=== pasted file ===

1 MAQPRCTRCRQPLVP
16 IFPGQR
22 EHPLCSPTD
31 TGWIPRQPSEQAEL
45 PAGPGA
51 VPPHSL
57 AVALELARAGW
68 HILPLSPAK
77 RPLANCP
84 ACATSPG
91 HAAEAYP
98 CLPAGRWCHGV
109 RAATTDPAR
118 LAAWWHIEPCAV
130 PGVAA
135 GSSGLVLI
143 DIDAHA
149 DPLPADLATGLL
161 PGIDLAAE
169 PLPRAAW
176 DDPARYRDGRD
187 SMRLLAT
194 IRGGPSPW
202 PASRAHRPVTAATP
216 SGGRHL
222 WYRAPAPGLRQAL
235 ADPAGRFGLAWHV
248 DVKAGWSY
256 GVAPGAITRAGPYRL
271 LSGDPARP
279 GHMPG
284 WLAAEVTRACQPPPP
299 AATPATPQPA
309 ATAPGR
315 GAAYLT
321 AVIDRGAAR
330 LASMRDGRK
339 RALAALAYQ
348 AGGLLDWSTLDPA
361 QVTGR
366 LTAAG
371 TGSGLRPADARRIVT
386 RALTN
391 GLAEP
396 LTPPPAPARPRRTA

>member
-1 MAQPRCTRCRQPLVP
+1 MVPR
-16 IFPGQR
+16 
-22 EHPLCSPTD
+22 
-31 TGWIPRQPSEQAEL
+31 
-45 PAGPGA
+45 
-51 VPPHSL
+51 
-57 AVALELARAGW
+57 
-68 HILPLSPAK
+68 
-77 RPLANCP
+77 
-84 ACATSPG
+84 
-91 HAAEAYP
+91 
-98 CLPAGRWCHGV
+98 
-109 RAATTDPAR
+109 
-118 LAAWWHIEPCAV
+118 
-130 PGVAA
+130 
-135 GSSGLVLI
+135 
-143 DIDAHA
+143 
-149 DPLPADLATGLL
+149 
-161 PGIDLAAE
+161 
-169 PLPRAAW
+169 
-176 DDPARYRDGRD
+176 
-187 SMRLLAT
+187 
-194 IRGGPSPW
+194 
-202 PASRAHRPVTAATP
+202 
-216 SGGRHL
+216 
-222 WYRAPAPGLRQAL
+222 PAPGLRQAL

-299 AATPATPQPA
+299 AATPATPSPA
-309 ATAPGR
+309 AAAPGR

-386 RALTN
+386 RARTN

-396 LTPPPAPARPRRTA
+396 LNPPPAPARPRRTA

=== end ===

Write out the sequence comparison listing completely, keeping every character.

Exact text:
1 MAQPRCTRCRQPLVP
16 IFPGQR
22 EHPLCSPTD
31 TGWIPRQPSEQAEL
45 PAGPGA
51 VPPHSL
57 AVALELARAGW
68 HILPLSPAK
77 RPLANCP
84 ACATSPG
91 HAAEAYP
98 CLPAGRWCHGV
109 RAATTDPAR
118 LAAWWHIEPCAV
130 PGVAA
135 GSSGLVLI
143 DIDAHA
149 DPLPADLATGLL
161 PGIDLAAE
169 PLPRAAW
176 DDPARYRDGRD
187 SMRLLAT
194 IRGGPSPW
202 PASRAHRPVTAATP
216 SGGRHL
222 WYRAPAPGLRQAL
235 ADPAGRFGLAWHV
248 DVKAGWSY
256 GVAPGAITRAGPYRL
271 LSGDPARP
279 GHMPG
284 WLAAEVTRACQPPPP
299 AATPATPQPA
309 ATAPGR
315 GAAYLT
321 AVIDRGAAR
330 LASMRDGRK
339 RALAALAYQ
348 AGGLLDWSTLDPA
361 QVTGR
366 LTAAG
371 TGSGLRPADARRIVT
386 RALTN
391 GLAEP
396 LTPPPAPARPRRTA

>member
-1 MAQPRCTRCRQPLVP
+1 MVPR
-16 IFPGQR
+16 
-22 EHPLCSPTD
+22 
-31 TGWIPRQPSEQAEL
+31 
-45 PAGPGA
+45 
-51 VPPHSL
+51 
-57 AVALELARAGW
+57 
-68 HILPLSPAK
+68 
-77 RPLANCP
+77 
-84 ACATSPG
+84 
-91 HAAEAYP
+91 
-98 CLPAGRWCHGV
+98 
-109 RAATTDPAR
+109 
-118 LAAWWHIEPCAV
+118 
-130 PGVAA
+130 
-135 GSSGLVLI
+135 
-143 DIDAHA
+143 
-149 DPLPADLATGLL
+149 
-161 PGIDLAAE
+161 
-169 PLPRAAW
+169 
-176 DDPARYRDGRD
+176 
-187 SMRLLAT
+187 
-194 IRGGPSPW
+194 
-202 PASRAHRPVTAATP
+202 
-216 SGGRHL
+216 
-222 WYRAPAPGLRQAL
+222 PAPGLRQAL

-299 AATPATPQPA
+299 AATPATPSPA
-309 ATAPGR
+309 AAAPGR

-386 RALTN
+386 RARTN

-396 LTPPPAPARPRRTA
+396 LNPPPAPARPRRTA